“Yes, it is too difficult, I agree. I think you have to quit,” he’d said. She did.
There was more to the practice of staying long hours at the offices than either the demands of the boss or even virtue might signal.
Employees often had nowhere else to go. With cramped homes and long commutes as the norm, offices served as quiet spaces or “dens” for many people.
My boys being bratty at our friend’s home
I began to understand this behavior only after visiting a Japanese friend’s home for the first time.
My husband Julio had a dear Japanese friend, whom I will call Suzuki, from his days as an undergraduate at university in England. After moving to Tokyo, we received an invitation to visit Suzuki’s home, which was an hour’s train commute from central Tokyo.
Suzuki himself made this journey twice a day since his office was located downtown. Suzuki’s building complex turned out to be a depressingly good example of 1960s-style brutalist architecture. It was an enormous box-like cement structure with long, sparse corridors interspersed with hovel-sized apartments.
We were welcomed by him, his delightful wife and two lively children into what was essentially a studio apartment, comprising a single, medium-sized room, a bathroom and a tiny kitchen.
“Is this it?” whispered one of my brats loudly, while I tried to shush him. “Where are the beds?” asked the other, as Julio stamped on his foot in warning.
Living in straitened circumstances
We sat down on the floor (as was Japanese custom) around a table laden with strawberries and other fruit. I assumed the beds were futon mattresses hidden away in cupboards and brought out at night to sleep on, after the table was moved out of the way. The room was stuffed full of toys, books and other sundry items.
My boys had gotten over their first reaction to Suzuki’s home within minutes, bonding with the other children and cracking up at shared jokes.
But Julio and I took a little longer to digest the fact that his friend who had been educated in the United Kingdom and had a good job at a world-renowned company lived in what felt to us like straitened circumstances.
Suzuki’s wife told me that her husband stayed out drinking with colleagues most nights and only returned late, after the rest of the family had gone to bed. But she confessed that it worked best like this.
On evenings that Suzuki returned home early he only got in the way of the children’s evening study and bedtime routines. Over the years, we became very close to the couple and even took holidays together in the summer.
As he opened up, Suzuki told me he felt awkward going home early on weekday evenings. He had no space to wind down and felt like an intruder in his own home.
The larger problem
Rather than just a lack of women in the work force, the larger problem in Japan, it seemed to me, was its punishing work culture that made any semblance of work-life balance impossible for men or women.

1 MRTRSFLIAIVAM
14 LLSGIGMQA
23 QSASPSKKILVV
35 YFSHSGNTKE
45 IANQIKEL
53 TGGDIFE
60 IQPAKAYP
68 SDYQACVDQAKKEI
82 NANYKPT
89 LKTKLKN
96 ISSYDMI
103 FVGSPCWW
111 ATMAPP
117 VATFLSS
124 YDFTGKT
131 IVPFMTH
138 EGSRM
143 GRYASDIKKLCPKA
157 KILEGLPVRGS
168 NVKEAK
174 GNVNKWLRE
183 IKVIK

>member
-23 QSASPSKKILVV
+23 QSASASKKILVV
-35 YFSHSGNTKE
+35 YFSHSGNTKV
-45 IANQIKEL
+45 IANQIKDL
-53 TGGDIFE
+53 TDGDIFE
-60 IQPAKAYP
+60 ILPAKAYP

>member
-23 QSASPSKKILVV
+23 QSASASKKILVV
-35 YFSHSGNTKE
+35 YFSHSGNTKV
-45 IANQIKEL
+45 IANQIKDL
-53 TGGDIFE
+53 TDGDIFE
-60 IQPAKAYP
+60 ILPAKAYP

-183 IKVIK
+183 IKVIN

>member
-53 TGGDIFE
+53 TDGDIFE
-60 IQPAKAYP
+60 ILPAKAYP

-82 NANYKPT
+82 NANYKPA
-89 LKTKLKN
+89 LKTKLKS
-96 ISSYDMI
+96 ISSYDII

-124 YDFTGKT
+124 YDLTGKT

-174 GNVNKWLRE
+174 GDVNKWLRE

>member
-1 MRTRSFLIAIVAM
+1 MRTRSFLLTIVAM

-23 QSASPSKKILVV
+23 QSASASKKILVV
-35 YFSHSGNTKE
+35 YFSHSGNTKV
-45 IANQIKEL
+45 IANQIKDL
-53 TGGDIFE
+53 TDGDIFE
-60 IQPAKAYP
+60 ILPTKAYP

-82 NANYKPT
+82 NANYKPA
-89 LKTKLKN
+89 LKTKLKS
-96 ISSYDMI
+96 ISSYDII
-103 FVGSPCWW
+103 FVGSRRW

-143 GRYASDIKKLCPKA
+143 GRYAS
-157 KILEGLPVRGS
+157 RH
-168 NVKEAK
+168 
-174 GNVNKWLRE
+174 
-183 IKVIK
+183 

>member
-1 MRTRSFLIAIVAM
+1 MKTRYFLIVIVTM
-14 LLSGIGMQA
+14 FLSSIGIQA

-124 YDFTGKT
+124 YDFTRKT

A culture of overwork certainly kept women out of the economy and did little to encourage Japan’s woefully low birth rate.
As a result, many Japanese were choosing not to have children or even to get married. And overwork did not make employees more productive, only more stressed out.
What was needed was a systemic overhaul of Japan’s work practices. Working less, but smarter, would benefit men, women, and families.
Better a woman than a salaryman in Japan
Under current circumstances, I would rather be the average Japanese woman than a typical salary man.
A life of long commutes, suffering insufferable bosses, bowing and scraping to clients and being forced to ingest large quantities of alcohol most nights was not appealing.
Women might have led lives of boredom and unrealized potential, but they could meet a friend for lunch, cuddle their children at night and read a good novel before bed.
Editor’s Note: This essay is adapted from Orienting : An Indian in Japan
Rather than just a lack of women in the workforce, the larger problem in Japan is its punishing work culture that often makes any semblance of work-life balance impossible for men or women.
In 2016, Japan’s prime-age female labor force participation rate was at 76.3%, compared to a U.S. rate of 74.3%.
Women’s greater participation in the Japanese workforce did not automatically lead to greater empowerment.
An almost sacred reverence for hard work is built into the company culture in Japan. For employees, stoic endurance was considered a virtue.
A culture of overwork in Japan does not make employees more productive, only more stressed out.
Japan needs a systemic overhaul of its work practices. Working less, but smarter, would benefit men, women and families.